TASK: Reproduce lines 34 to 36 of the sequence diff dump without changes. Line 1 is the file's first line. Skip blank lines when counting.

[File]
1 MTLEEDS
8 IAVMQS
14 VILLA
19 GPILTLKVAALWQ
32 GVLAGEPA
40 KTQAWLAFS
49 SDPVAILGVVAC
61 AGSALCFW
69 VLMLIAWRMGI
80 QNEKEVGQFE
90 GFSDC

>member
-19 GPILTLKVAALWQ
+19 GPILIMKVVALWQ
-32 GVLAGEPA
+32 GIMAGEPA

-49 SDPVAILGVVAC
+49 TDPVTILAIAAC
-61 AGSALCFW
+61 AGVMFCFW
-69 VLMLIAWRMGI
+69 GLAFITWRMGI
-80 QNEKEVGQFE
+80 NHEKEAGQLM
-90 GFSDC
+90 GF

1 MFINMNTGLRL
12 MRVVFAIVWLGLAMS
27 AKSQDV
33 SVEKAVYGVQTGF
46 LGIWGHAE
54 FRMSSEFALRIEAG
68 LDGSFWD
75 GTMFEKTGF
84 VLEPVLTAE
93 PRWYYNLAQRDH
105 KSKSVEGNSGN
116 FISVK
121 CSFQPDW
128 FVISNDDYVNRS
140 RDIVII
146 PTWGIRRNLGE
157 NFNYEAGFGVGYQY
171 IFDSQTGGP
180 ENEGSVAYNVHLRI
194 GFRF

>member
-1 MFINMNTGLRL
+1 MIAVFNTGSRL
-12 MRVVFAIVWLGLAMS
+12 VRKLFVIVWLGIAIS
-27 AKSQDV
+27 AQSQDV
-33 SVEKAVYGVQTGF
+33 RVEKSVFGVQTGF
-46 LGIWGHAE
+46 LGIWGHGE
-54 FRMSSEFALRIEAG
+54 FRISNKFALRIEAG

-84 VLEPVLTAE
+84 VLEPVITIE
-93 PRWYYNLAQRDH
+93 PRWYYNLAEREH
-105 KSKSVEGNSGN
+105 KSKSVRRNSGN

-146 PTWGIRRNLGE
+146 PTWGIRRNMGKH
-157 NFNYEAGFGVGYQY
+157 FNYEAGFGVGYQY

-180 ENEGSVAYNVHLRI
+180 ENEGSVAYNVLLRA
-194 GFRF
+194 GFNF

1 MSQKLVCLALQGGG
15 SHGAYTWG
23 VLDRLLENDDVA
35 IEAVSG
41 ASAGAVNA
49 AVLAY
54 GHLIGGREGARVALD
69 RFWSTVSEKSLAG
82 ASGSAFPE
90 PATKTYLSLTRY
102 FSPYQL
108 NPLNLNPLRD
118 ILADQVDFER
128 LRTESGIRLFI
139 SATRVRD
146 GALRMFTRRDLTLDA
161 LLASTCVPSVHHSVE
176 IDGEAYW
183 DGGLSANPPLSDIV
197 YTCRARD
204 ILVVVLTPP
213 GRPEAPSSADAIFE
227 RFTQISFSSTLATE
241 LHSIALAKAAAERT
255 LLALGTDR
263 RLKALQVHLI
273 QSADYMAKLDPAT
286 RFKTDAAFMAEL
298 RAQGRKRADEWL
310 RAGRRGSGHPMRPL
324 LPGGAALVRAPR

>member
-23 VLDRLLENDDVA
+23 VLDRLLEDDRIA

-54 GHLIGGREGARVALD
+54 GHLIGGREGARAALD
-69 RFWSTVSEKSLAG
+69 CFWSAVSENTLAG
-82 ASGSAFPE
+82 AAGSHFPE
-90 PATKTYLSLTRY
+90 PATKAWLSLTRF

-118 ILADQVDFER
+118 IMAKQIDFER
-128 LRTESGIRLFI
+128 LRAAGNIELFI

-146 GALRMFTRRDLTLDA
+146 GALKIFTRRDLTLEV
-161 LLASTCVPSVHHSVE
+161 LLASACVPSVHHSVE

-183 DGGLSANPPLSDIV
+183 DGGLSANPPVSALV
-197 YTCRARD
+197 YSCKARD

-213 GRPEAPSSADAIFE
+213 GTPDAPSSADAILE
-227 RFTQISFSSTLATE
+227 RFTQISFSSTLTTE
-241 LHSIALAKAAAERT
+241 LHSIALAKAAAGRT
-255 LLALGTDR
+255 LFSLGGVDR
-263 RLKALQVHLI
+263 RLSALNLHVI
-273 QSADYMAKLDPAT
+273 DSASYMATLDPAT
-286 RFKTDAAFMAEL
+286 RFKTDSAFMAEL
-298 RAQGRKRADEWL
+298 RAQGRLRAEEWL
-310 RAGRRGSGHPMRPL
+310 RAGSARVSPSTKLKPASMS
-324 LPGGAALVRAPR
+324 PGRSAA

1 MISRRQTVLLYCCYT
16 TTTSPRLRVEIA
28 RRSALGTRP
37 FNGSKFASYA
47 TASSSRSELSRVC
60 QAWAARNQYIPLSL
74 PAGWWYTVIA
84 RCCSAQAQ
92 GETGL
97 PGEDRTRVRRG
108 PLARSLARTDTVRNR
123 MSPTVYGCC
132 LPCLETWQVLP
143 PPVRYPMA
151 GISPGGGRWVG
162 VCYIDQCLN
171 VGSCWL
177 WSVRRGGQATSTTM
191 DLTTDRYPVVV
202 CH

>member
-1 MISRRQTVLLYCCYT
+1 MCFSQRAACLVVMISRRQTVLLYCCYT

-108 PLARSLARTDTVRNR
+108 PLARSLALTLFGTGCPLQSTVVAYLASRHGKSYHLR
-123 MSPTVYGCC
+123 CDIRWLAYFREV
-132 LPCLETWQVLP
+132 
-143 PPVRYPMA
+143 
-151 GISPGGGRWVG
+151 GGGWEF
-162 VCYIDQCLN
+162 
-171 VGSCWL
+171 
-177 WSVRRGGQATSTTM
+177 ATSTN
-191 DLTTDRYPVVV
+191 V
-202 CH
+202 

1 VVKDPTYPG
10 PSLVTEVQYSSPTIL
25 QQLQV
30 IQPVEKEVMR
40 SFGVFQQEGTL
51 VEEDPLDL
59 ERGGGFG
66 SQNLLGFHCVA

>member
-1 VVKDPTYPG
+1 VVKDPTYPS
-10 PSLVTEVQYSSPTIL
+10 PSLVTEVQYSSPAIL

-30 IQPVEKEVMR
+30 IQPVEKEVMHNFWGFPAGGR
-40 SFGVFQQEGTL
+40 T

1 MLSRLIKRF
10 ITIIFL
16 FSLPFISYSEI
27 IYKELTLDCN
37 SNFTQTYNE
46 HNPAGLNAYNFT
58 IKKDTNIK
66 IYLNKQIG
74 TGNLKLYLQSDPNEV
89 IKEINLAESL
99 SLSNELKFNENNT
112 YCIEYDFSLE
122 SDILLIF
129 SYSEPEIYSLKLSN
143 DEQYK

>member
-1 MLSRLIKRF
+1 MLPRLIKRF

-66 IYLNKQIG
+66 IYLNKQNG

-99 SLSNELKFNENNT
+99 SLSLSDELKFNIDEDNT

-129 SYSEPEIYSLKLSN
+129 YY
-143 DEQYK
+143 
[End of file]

75 GTMFEKTGF
84 VLEPVLTAE
93 PRWYYNLAQRDH